1877 – Fostoria, OH

Added to OHD on 4/10/19   -   Last OHD Update: 4/12/20   -   25 Comments
SOLD / Archived Post
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505 N Union St, Fostoria, OH 44830

Map: Street

  • $89,900
  • 5 Bed
  • 1 full, 2 half Bath
  • 3697 Sq Ft
  • 0.48 Ac.
Beautiful, spacious home in need of TLC! The character and charm in this house is in every room. From the original hardwood floors to the winding staircase. With 5 bedrooms there is plenty of room for all. Don't miss your chance to own this gorgeous home.
Contact Information
Jason Alge , ERA Geyer-Noakes Realty Group
(419) 423-7712 / (419) 423-0001
Links, Photos & Additional Info

State: | Region:
Period & Associated Styles: ,
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25 Comments on 1877 – Fostoria, OH

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  1. Kelly, OHDKelly, OHD says: 11869 comments

    1901 Folk Victorian
    Chestatee, GA

    2012 photos (for now, it may change later): https://www.realestate.com/505-n-union-st-fostoria-oh-44830–35669520

    I believe this home was foreclosed on earlier this year.

  2. Connie Hoyt says: 6 comments

    WOW! I don’t even know where Fostoria Ohio is, but for 89k this house has me wanting to move there!

    • Michelle Drummond says: 1 comments

      It’s in NW Ohio. Fostoria is known for Fostoria Glass. Sadly they don’t make glass anymore, it’s beautiful Google it. 🙂 Beautiful house, gorgeous woodwork.

  3. RosewaterRosewater says: 6683 comments
    OHD Supporter

    1875 Italianate cottage
    Noblesville, IN

    Any structural engineers want to take a crack at THAT? Heheheh. Pretttay interesting. I don’t know enough about the subject to even speculate. Kinda limits your options on 3, that’s for sure.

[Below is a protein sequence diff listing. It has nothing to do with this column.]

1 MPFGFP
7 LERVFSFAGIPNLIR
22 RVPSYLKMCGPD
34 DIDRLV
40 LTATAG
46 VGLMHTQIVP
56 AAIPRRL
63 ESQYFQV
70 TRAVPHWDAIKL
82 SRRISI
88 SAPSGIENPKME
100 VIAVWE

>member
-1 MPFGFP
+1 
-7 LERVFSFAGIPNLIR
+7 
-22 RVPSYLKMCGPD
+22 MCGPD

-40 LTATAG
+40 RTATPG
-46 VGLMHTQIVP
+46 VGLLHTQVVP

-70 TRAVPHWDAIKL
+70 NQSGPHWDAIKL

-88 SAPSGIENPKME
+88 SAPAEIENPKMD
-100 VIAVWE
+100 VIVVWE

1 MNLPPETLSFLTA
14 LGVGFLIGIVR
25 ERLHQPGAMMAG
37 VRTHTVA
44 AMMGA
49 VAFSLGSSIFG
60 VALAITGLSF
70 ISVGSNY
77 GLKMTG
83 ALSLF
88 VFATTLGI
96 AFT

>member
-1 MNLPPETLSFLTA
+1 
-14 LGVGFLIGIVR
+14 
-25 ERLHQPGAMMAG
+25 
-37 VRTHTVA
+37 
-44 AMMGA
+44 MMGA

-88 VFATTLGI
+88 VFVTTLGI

• FlaOHDJunkie says: 160 comments

      Can you tell what is written on the vertical beam just behind the “floating” beam? First word appears to be “architect”

    • Ron G says: 162 comments

      I’m glad I didn’t have to haul those timbers up in the attic. The big horizonal timber is typically put in place to guard against sagging or compression. The diagonal timbers on the ends are to guard against movement. The two diagonal beams below the large timber may be there as a secondary means of stabilizing the primary support beam. I think the more important question is: What are the two iron rods, at each intersection of the timber used for? Now I’m going to take a guess; there could be a beam used in a long span in the ceiling that the ceiling joist are resting on or butted into the face of the beam. The steel rods could be there to provide against the beam sagging. This could be why there isn’t any vertical secondary supports located under the beam.

      • MichaelMichael says: 2665 comments
        1979 That 70's show
        Otis Orchards, WA

        Add to that the roof has a tile roof and adds a lot of weight. When you see the street view, the main part of the roof is a hip roof but has a lower pitch on the upper part of the main hip roof, making it more complicated to support the structure! Still, it’s the kind of thing I would get a professional to look at.

      • RosewaterRosewater says: 6683 comments
        OHD Supporter

        1875 Italianate cottage
        Noblesville, IN

        Thank you Ron. I think you’re absolutely right. All that open space on 1 is very unlikely original; so that business on 3 must be a retro-fit to accommodate the load just as you described. Somebody went to a whole lot of expense and effort to make that happen a good long time ago. Successful aesthetically? Nah, not really, IMO: and the thing kills your potential prospects on 3.

  4. MJGMJG says: 2165 comments
    OHD Supporter


    Someone gets an A for effort on attempting to strip that woodwork from the paint that afflicts it. It is a daunting task. I did it once, and I will never do it again. Painstaking work. After the paint is stripped, there at millions of little specs that have to be removed. The more detail in the wood, the more difficult. I hear that removing it and having it dipped is much better. Though I can only imagine the cost would prevent me from doing it.